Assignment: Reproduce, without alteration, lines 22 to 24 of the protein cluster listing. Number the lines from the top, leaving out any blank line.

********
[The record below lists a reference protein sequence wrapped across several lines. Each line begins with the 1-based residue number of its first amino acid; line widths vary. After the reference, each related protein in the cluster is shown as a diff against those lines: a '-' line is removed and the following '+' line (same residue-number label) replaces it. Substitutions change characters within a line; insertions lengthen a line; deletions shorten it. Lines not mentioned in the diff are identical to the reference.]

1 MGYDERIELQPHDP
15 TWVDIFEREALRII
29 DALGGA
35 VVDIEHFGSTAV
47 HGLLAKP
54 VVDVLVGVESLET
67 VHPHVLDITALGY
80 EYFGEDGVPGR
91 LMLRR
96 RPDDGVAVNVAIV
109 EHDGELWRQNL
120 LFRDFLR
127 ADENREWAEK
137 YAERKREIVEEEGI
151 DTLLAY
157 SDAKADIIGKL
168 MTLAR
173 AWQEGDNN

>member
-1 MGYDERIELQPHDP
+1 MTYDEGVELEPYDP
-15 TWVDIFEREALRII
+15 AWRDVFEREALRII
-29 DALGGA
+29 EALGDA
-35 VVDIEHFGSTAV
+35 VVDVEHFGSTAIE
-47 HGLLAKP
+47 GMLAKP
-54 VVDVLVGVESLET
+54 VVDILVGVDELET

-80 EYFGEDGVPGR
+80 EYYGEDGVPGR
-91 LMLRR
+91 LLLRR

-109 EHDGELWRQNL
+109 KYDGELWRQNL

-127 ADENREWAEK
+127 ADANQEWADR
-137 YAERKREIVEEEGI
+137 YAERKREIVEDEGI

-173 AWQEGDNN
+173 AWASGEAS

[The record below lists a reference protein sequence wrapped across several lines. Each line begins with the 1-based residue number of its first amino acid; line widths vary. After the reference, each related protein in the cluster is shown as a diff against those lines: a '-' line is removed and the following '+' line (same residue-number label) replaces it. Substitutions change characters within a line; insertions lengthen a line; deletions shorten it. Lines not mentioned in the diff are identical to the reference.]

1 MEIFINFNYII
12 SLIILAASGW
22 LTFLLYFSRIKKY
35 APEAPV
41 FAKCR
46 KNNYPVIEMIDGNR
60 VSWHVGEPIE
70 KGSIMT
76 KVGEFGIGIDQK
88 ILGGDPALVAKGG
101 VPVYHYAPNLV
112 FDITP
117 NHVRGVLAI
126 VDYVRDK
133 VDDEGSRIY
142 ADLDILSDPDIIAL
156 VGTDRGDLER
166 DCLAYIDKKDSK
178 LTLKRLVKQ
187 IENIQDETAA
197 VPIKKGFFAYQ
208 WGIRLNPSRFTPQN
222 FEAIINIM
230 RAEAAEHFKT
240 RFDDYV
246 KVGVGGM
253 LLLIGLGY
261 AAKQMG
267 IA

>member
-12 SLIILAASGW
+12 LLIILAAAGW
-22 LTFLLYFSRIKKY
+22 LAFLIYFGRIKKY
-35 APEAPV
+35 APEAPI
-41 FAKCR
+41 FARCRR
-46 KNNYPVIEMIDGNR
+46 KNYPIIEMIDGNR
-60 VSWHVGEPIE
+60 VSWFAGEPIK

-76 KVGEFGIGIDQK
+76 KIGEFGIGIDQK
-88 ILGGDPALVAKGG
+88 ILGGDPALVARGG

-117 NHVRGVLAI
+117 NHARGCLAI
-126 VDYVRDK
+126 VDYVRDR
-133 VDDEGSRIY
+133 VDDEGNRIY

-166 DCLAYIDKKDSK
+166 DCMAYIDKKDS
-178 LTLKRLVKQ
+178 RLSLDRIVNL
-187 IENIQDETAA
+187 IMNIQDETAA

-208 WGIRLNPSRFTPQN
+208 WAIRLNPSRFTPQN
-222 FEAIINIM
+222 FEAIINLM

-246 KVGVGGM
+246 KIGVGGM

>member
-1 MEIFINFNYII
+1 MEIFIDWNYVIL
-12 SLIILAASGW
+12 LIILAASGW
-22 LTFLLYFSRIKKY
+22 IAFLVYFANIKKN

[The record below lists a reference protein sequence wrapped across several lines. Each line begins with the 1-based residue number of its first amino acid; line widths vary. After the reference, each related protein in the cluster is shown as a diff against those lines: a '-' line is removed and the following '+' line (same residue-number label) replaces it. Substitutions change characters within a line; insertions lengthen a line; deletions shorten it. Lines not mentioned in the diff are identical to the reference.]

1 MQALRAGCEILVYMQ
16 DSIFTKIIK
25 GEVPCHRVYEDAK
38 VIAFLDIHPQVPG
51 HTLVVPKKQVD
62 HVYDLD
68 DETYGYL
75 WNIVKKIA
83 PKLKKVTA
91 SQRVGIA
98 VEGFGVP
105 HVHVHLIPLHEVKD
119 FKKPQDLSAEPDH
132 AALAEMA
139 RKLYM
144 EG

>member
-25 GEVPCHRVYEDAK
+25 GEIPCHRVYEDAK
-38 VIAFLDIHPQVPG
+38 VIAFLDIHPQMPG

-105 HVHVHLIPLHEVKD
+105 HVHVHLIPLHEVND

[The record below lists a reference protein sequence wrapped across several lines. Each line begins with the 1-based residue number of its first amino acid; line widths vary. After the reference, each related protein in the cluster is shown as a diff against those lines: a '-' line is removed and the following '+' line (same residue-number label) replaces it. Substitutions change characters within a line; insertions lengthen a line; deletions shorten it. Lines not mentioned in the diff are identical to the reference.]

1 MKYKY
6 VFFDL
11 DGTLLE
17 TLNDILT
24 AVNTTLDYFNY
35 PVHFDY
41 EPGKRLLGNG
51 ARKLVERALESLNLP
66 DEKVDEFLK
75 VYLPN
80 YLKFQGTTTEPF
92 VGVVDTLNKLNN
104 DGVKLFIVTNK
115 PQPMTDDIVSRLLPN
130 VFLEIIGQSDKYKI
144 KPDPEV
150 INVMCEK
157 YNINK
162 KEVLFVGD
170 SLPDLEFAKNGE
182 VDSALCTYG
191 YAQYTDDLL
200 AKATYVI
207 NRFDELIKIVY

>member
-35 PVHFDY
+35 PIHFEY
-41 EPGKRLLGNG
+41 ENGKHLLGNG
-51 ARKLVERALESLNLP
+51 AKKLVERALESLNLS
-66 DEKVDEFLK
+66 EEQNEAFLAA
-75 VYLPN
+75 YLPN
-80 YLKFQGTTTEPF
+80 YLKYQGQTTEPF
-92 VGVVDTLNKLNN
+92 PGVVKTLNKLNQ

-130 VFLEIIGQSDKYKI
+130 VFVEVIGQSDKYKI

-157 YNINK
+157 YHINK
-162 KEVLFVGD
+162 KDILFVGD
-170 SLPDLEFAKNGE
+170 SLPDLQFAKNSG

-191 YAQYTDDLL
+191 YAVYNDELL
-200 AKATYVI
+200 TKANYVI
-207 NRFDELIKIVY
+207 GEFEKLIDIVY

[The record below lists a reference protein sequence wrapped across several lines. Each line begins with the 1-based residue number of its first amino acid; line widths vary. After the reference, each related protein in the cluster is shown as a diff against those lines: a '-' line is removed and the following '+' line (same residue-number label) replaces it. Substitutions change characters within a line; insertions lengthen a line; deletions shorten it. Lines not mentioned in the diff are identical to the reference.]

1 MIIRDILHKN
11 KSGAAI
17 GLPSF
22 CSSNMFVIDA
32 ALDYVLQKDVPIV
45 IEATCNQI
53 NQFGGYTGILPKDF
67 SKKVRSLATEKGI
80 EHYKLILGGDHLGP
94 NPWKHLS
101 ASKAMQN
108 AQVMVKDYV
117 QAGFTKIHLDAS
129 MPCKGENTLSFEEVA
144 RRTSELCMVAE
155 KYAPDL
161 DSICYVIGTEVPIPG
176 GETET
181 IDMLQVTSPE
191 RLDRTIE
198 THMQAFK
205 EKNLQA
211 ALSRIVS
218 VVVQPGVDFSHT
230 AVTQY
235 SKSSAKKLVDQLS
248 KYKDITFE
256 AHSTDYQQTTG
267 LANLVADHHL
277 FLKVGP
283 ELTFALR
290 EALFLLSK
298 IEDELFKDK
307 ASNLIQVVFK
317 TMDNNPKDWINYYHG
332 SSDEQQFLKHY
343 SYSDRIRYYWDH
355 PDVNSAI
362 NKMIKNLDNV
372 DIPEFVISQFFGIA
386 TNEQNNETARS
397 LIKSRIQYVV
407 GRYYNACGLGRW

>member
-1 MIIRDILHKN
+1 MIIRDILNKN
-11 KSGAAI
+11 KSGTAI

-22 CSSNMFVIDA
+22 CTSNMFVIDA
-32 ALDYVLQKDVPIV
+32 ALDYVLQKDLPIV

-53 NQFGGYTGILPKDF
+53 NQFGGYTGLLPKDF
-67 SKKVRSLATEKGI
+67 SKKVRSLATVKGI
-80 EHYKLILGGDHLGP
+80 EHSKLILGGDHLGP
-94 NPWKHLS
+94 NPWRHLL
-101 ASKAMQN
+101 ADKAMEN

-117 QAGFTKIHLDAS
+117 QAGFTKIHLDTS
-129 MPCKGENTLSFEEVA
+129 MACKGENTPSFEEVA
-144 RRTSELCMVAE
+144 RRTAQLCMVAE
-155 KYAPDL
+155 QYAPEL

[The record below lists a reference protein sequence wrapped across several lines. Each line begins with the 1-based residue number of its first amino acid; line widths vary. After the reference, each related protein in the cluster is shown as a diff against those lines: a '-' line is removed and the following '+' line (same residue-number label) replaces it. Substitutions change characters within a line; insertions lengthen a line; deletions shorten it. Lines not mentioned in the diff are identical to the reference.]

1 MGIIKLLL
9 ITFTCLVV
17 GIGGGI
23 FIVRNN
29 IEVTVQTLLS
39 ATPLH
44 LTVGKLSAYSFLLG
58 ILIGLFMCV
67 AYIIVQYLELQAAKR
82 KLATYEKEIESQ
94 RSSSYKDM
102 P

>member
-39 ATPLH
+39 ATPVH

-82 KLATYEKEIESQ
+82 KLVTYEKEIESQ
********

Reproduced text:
+1 MTYDEGVELEPYDP
-15 TWVDIFEREALRII
+15 AWRDVFEREALRII